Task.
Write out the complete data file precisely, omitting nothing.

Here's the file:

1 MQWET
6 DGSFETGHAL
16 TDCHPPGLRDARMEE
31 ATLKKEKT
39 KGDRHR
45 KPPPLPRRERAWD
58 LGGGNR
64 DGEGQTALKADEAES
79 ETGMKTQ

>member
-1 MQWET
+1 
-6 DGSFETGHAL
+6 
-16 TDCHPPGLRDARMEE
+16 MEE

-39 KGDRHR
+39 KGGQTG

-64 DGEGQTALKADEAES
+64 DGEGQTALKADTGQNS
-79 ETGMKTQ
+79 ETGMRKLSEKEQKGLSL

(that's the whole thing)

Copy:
1 MQWET
6 DGSFETGHAL
16 TDCHPPGLRDARMEE
31 ATLKKEKT
39 KGDRHR
45 KPPPLPRRERAWD
58 LGGGNR
64 DGEGQTALKADEAES
79 ETGMKTQ

>member
-1 MQWET
+1 
-6 DGSFETGHAL
+6 
-16 TDCHPPGLRDARMEE
+16 MEE

-39 KGDRHR
+39 KGGQTG

-64 DGEGQTALKADEAES
+64 DGEGQTALKADTGQNS
-79 ETGMKTQ
+79 ETGMRKLSEKEQKGLSL